This test analyzes the GLI3 gene, which is associated with Greig cephalopolysyndactyly syndrome (GCPS), Pallister-Hall syndrome (PHS), postaxial polydactyly types A and B (PAP-A)(PAP-B), and preaxial polydactyly type IV (PPD-IV).
Genetic testing of this gene may confirm a diagnosis and help guide treatment and management decisions. Identification of a disease-causing variant can inform recurrence-risk assessment and genetic counseling.
The Invitae Craniosynostosis Panel has been designed to provide a broad genetic analysis of this class of disorders and may be considered as an alternative to testing for a specific disorder. Depending on the individual’s clinical and family history, this broader panel may be appropriate. It can be ordered at no additional cost.
Greig cephalopolysyndactyly syndrome is characterized by hypertelorism, limb anomalies (preaxial and postaxial polydactyly, broad hallux, cutaneous syndactyly), and macrocephaly. Intellectual disability and seizures may also be rare manifestations.
Pallister-Hall syndrome is a multiple congenital anomaly syndrome that is characterized by polydactyly, bifid epiglottis, hypothalamic hamartoma, endocrine manifestations, laryngotracheal cleft, imperforate anus, renal anomalies, seizures, genitourinary anomalies, short limbs, and abnormal lung lobation. The severity of these manifestations can be highly variable.
GLI3 mutations can cause isolated polydactyly—preaxial polydactyly type IV and postaxial polydactyly (PAP) type A or B. In PAP-A, the extra digit is well formed and is usually functional. In PAP-B, the extra digit is not well formed and may occur as a rudimentary skin tag.
Pathogenic variants in GLI3 were detected in approximately 95% of individuals with PHS and in approximately 85% of individuals with GCPS.
GLI3-related syndromes are inherited in an autosomal dominant manner.
Greig cephalopolysyndactyly syndrome (GCPS) and Pallister-Hall syndrome (PHS) exhibit high penetrance with variable expressivity. Polydactyly is believed to exhibit intermediate penetrance.
The prevalence of GLI3-related disorders is unknown, but they are believed to be rare. One author estimates prevalence of GCPS at 1–9 in 1,000,000.
Invitae is a College of American Pathologists (CAP)-accredited and Clinical Laboratory Improvement Amendments (CLIA)-certified clinical diagnostic laboratory performing full-gene sequencing and deletion/duplication analysis using next-generation sequencing technology (NGS).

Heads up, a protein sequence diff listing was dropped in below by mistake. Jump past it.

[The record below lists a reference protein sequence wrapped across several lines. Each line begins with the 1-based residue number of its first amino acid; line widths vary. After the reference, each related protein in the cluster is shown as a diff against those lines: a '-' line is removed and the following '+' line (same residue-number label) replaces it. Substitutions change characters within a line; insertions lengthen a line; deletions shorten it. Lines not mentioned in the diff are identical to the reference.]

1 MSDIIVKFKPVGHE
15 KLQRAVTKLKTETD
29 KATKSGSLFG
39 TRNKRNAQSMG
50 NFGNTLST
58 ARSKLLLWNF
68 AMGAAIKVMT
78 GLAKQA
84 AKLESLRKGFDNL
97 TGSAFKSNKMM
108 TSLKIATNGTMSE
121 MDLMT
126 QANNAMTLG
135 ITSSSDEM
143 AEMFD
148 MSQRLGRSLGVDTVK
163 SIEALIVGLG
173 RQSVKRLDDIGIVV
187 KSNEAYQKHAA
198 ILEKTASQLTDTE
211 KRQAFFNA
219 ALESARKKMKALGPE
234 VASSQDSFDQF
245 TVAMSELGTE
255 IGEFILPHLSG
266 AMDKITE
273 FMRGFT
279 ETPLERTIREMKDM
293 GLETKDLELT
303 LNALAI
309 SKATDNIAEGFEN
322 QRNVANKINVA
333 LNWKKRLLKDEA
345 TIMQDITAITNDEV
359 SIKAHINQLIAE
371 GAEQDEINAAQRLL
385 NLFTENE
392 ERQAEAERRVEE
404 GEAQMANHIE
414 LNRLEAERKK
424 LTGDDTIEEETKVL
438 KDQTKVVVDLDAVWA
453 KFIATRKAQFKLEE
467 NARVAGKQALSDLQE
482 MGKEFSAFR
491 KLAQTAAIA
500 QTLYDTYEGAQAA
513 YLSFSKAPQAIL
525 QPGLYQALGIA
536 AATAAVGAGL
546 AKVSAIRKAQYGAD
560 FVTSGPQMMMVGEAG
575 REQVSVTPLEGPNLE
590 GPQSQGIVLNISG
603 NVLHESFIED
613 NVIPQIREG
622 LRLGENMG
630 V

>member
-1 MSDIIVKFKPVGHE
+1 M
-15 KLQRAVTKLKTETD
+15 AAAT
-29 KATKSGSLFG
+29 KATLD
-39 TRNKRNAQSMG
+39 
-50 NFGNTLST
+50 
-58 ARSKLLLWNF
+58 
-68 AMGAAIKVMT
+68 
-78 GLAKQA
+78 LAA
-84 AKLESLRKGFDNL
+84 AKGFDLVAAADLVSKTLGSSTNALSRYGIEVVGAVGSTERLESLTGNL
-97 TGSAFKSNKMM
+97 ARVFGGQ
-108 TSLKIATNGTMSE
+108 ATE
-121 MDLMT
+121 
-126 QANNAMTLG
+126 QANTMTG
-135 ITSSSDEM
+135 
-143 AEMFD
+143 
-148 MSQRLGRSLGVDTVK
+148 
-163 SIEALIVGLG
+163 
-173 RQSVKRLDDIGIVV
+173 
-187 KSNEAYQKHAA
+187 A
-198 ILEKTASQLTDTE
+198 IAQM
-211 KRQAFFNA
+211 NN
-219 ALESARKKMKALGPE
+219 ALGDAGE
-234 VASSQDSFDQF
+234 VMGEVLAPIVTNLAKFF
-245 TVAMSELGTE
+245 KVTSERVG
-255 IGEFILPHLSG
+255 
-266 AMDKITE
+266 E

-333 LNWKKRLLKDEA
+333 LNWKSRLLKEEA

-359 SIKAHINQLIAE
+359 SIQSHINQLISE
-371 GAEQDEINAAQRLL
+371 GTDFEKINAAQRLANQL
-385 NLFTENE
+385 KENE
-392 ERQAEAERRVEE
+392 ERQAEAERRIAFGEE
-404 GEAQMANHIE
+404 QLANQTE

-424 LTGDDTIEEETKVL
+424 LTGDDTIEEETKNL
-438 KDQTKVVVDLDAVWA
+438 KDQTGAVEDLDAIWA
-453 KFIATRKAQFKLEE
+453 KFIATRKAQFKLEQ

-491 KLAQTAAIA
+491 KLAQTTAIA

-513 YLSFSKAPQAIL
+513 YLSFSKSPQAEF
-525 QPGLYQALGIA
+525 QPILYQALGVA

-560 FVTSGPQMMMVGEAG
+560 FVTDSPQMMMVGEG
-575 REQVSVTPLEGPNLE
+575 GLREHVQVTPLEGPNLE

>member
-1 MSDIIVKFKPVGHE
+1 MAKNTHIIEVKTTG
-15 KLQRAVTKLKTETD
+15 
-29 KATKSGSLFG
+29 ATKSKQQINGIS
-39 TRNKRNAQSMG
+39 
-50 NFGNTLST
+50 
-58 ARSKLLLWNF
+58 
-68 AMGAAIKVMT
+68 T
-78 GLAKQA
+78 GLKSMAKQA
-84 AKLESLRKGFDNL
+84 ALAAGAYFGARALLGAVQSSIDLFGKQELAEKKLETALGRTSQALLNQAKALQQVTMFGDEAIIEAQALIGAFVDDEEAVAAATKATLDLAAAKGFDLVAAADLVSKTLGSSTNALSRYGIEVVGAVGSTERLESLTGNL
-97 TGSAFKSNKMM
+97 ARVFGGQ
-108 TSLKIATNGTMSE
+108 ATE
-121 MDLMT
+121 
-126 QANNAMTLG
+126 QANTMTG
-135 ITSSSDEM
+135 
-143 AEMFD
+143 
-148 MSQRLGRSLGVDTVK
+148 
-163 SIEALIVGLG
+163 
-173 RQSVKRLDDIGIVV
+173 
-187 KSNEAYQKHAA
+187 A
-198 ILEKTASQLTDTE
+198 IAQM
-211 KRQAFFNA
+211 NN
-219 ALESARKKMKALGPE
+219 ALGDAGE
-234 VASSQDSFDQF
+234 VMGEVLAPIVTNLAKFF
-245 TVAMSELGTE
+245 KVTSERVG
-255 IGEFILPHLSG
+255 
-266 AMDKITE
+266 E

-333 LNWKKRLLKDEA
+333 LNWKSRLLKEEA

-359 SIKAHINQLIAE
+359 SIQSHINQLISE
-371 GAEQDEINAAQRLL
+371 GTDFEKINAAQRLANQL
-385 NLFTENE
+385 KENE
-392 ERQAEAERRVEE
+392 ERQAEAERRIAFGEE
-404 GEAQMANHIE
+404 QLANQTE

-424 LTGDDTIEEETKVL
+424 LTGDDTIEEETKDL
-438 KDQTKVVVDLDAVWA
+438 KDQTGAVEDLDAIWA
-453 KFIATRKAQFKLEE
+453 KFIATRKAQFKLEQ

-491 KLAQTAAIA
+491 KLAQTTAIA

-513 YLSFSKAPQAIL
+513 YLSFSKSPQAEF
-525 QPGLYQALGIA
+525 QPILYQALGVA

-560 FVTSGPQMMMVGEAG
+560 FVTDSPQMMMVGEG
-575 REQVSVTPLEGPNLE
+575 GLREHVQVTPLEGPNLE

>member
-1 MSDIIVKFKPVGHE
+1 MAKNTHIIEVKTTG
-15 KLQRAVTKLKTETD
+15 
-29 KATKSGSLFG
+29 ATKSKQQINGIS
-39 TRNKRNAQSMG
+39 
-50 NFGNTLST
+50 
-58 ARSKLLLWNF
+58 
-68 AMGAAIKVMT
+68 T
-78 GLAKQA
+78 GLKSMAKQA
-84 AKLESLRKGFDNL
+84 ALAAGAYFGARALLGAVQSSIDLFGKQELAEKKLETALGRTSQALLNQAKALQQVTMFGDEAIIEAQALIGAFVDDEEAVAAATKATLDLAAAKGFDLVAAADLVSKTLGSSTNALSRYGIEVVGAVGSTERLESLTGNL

Our sequence analysis covers clinically important regions of each gene, including coding exons, +/- 10 base pairs of adjacent intronic sequence in the transcript listed below. In addition, analysis covers the select non-coding variants specifically defined in the table below. Any variants that fall outside these regions are not analyzed. Any specific limitations in the analysis of these genes are also listed in the table below.
Based on validation study results, this assay achieves >99% analytical sensitivity and specificity for single nucleotide variants, insertions and deletions <15bp in length, and exon-level deletions and duplications. Invitae's methods also detect insertions and deletions larger than 15bp but smaller than a full exon but sensitivity for these may be marginally reduced. Invitae’s deletion/duplication analysis determines copy number at a single exon resolution at virtually all targeted exons. However, in rare situations, single-exon copy number events may not be analyzed due to inherent sequence properties or isolated reduction in data quality. Certain types of variants, such as structural rearrangements (e.g. inversions, gene conversion events, translocations, etc.) or variants embedded in sequence with complex architecture (e.g. short tandem repeats or segmental duplications), may not be detected. Additionally, it may not be possible to fully resolve certain details about variants, such as mosaicism, phasing, or mapping ambiguity. Unless explicitly guaranteed, sequence changes in the promoter, non-coding exons, and other non-coding regions are not covered by this assay. Please consult the test definition on our website for details regarding regions or types of variants that are covered or excluded for this test. This report reflects the analysis of an extracted genomic DNA sample. In very rare cases, (circulating hematolymphoid neoplasm, bone marrow transplant, recent blood transfusion) the analyzed DNA may not represent the patient's constitutional genome.
|Gene||Transcript reference||Sequencing analysis||Deletion/Duplication analysis|